The problem is of course two-fold. For one thing, the Fed is the engine of inflation. To mandate that the very engine of inflation should 'keep inflation low' is utterly non-sensical. If we really wanted inflation to be low, we would simply abolish the Fed – presto, problem solved.
For another thing, the Fed can not 'create employment' either. It can in fact do absolutely nothing to spur the wealth creation that is necessary to create new employment. Its policies achieve the exact opposite, as distorting the natural interest rate can only lead to capital malinvestment, bubbles and the associated capital consumption. It is absurd to expect the central bank to be able to 'create jobs', just as it is absurd to believe that the 'president can create jobs'.
The one societal achievement that can and does indeed create jobs is the free market. The free market however is despised by Paul Krugman, even as he is surrounded by and partakes of its fruits.
The US stock market has meanwhile decided after the low volume bounce on Wednesday to resume going in the direction of the main trend, which indicates that a near term break of the August lows can still not be ruled out. Our can not yet be dismissed, but it has also not yet been confirmed – a break of the August lows would furnish such confirmation. Evidently the stock market was slightly less impressed by Evans and Obama than Paul Krugman was.
The SPX, daily as of Friday's close. We can still not rule out that a bigger down wave is on its way – click for higher resolution.
Euro Area Credit Market Charts
Below you find our usual collection of charts of CDS spreads, bond yields euro basis swaps and a few others. Prices in basis points, prices and price scales color-coded where applicable. Nothing has changed as of yet – the market tensions remain in full flower. Note that now that CDS on Greece are art a new all time high of 3025 basis points, CDS on Portugal's debt have also begun to shoot up again and very quickly to boot. This shows that the risk of 'contagion' remains elevated. We can not rule out that Greece's coming default may be followed by a very chaotic period in the markets, as market participants try to gauge the unknown risks and exposures that are out there. 'Sell first, ask questions later' could easily remain the order of the day.
5 year CDS on Portugal, Italy, Greece and Spain – a concerted move to new highs – click for higher resolution.
5 year CDS on Ireland, France, Belgium and Japan – for some reason this one was only updated until Thursday, we will include a new update that includes Friday's action in the next post – click for higher resolution.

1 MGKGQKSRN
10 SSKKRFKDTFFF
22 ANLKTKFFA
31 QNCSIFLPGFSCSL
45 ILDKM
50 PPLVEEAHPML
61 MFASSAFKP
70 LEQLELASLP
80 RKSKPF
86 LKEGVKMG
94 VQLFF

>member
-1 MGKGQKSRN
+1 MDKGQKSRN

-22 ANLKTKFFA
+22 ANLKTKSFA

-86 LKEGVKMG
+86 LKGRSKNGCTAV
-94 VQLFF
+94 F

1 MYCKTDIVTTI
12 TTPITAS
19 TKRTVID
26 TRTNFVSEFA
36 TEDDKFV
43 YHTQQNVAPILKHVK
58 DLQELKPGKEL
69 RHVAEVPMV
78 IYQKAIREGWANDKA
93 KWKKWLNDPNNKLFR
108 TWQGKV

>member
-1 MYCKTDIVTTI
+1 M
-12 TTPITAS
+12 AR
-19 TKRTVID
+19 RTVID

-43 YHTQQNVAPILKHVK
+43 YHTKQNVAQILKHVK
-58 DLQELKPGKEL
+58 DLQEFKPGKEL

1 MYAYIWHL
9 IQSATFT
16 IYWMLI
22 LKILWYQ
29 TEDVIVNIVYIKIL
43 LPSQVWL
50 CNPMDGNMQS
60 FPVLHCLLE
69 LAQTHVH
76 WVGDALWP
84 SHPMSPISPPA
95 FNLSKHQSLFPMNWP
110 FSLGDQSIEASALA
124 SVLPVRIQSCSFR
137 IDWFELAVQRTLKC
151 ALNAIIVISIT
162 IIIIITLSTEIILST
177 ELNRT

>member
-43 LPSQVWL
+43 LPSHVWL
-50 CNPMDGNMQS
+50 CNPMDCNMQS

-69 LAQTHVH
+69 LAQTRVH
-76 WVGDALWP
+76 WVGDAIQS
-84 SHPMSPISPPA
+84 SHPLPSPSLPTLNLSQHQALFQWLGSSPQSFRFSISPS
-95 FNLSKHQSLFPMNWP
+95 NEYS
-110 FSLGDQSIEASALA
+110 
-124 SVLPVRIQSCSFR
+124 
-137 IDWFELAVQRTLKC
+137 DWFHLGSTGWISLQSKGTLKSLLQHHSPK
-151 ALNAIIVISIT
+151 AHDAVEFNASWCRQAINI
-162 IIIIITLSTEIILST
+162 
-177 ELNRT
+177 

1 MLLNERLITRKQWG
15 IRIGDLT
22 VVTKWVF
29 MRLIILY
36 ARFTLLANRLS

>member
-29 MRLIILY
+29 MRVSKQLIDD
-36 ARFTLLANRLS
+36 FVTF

5 year CDS on Bulgaria, Croatia, Hungary and Austria – click for higher resolution.
5 year CDS on Latvia, Lithuania, Slovenia and Slovakia – still building triangles, normally a continuation formation – click for higher resolution.
5 year CDS on Romania, Poland, Slovakia and Estonia – ditto building triangles, with several already breaking out to new highs – click for higher resolution.
5 year CDS on Saudi Arabia, Bahrain, Morocco and Turkey – also as of Thursday's close (all were slightly higher on Friday) – click for higher resolution.
10 year government bond yields of Ireland, Greece, Portugal and Spain – Greek yields at a new high – click for higher resolution.
10 year government bond yields of Italy and Austria, UK gilts and the Greek 2 year note. The Greek two year note now resides at a hefty 57% yield. Italian yields turning up again after Thursday's brief pullback – and the 'safe haven' (hahaha) yields continue to be chased lower – click for higher resolution.
5 year CDS on germany and US, and the Markit SovX Index of CDS on 19 Western European sovereigns – as expected, this index has now broken out to new highs – click for higher resolution.
The three month, one and five year euro basis swap – once again going deeper into negative territory. The bank funding crisis continues unabated – click for higher resolution.
Inflation adjusted yields – still drifting lower as 'inflation expectations' (they should be renamed 'future CPI expectations') are knee-capped by plunging risk asset prices – click for higher resolution.
5 year CDS on the 'Big Four' Australian banks (as of Thursday's close) – the release of better than expected GDP data has produced a little bit of profit taking in these, but we believe that the collapse of the Australian housing bubble has very likely already begun – click for higher resolution.
Via CLSA's 'Greed & Fear', an index of Australian house prices. It sure looks like 'bubble trouble' is on its way – click for higher resolution.
The VIX is right at the monthly resistance level that demarcates the 'crash zone' – this looks very dangerous for the market – click for higher resolution.
The US 10 year note yield at a fresh multi-decade low – click for higher resolution.
The US dollar likes the chaos – click for higher resolution.
Charts by: Bloomberg, Stockcharts.com, Bigcharts.com